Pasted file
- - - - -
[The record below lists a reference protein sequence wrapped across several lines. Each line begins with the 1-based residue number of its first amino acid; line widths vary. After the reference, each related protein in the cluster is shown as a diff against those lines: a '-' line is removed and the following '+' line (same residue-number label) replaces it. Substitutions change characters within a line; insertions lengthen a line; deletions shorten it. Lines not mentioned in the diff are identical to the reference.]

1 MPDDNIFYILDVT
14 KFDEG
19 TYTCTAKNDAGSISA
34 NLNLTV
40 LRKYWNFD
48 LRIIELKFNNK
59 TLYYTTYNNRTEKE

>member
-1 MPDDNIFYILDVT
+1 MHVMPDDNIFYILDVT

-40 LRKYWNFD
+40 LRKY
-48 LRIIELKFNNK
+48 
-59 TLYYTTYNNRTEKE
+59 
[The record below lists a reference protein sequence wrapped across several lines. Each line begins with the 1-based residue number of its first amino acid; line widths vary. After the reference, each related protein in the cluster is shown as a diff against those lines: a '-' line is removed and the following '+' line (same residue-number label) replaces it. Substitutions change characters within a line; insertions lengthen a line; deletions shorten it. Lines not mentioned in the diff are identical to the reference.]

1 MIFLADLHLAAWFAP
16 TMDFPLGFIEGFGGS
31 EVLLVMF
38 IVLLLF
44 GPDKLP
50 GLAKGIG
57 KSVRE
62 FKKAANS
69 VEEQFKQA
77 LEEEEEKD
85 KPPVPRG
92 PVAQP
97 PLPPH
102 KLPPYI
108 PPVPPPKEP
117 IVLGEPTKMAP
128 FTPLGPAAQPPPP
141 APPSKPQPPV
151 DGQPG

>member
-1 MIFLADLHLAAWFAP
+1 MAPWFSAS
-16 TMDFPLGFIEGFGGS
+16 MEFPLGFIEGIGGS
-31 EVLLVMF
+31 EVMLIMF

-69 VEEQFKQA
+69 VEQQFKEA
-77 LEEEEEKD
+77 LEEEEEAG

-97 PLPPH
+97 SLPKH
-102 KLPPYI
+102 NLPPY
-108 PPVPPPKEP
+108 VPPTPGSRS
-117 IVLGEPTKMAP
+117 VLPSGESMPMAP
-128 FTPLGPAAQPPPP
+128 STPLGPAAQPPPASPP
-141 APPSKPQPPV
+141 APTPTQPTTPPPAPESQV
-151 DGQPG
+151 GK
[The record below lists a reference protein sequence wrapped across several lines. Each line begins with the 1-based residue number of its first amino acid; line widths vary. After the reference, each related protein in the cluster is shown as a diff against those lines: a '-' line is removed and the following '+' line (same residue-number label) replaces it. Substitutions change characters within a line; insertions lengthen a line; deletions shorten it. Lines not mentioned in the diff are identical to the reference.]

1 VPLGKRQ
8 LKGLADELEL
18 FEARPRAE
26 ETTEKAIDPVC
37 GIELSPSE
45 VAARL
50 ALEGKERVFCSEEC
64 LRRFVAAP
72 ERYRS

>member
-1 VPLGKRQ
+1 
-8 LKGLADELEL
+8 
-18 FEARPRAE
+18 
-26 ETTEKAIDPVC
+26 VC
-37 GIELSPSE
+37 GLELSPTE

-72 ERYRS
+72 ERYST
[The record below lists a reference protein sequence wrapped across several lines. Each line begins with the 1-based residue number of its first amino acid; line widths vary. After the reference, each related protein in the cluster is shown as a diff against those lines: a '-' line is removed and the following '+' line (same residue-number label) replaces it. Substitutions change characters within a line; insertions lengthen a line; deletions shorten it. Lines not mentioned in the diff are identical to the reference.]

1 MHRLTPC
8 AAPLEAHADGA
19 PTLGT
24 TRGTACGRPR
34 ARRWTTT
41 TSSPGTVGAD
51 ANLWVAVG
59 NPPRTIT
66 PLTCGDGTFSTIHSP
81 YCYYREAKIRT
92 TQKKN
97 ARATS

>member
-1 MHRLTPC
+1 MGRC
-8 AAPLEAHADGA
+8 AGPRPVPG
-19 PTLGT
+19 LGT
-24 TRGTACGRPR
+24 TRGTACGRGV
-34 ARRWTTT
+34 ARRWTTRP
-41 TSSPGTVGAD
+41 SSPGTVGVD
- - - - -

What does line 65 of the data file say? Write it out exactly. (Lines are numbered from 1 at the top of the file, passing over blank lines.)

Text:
8 LKGLADELEL